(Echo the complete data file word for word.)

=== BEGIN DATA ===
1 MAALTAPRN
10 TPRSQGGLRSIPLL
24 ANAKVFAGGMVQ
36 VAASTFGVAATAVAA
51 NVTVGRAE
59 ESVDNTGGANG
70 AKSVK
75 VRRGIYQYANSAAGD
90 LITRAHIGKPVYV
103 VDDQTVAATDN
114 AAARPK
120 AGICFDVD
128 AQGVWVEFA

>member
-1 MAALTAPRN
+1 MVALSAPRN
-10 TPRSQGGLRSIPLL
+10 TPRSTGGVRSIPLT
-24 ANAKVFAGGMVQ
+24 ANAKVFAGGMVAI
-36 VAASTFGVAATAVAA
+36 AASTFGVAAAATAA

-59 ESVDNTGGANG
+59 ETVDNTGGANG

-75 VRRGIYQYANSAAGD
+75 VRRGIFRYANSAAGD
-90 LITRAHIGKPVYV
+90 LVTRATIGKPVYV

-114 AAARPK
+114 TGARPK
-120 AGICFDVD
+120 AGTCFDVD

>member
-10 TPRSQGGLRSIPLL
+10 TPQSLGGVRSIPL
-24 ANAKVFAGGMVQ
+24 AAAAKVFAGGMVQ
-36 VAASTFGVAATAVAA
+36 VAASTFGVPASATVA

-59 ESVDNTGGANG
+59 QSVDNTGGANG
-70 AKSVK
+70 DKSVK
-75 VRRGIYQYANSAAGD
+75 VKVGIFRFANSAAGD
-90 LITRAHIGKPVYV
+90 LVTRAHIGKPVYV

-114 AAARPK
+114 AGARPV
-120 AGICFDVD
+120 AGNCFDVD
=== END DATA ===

1 MAALTAPRN
10 TPRSQGGLRSIPLL
24 ANAKVFAGGMVQ
36 VAASTFGVAATAVAA
51 NVTVGRAE
59 ESVDNTGGANG
70 AKSVK
75 VRRGIYQYANSAAGD
90 LITRAHIGKPVYV
103 VDDQTVAATDN
114 AAARPK
120 AGICFDVD
128 AQGVWVEFA

>member
-1 MAALTAPRN
+1 MVALSAPRN
-10 TPRSQGGLRSIPLL
+10 TPRSTGGVRSIPLT
-24 ANAKVFAGGMVQ
+24 ANAKVFAGGMVAI
-36 VAASTFGVAATAVAA
+36 AASTFGVAAAATAA

-59 ESVDNTGGANG
+59 ETVDNTGGANG

-75 VRRGIYQYANSAAGD
+75 VRRGIFRYANSAAGD
-90 LITRAHIGKPVYV
+90 LVTRATIGKPVYV

-114 AAARPK
+114 TGARPK
-120 AGICFDVD
+120 AGTCFDVD

>member
-10 TPRSQGGLRSIPLL
+10 TPQSLGGVRSIPL
-24 ANAKVFAGGMVQ
+24 AAAAKVFAGGMVQ
-36 VAASTFGVAATAVAA
+36 VAASTFGVPASATVA

-59 ESVDNTGGANG
+59 QSVDNTGGANG
-70 AKSVK
+70 DKSVK
-75 VRRGIYQYANSAAGD
+75 VKVGIFRFANSAAGD
-90 LITRAHIGKPVYV
+90 LVTRAHIGKPVYV

-114 AAARPK
+114 AGARPV
-120 AGICFDVD
+120 AGNCFDVD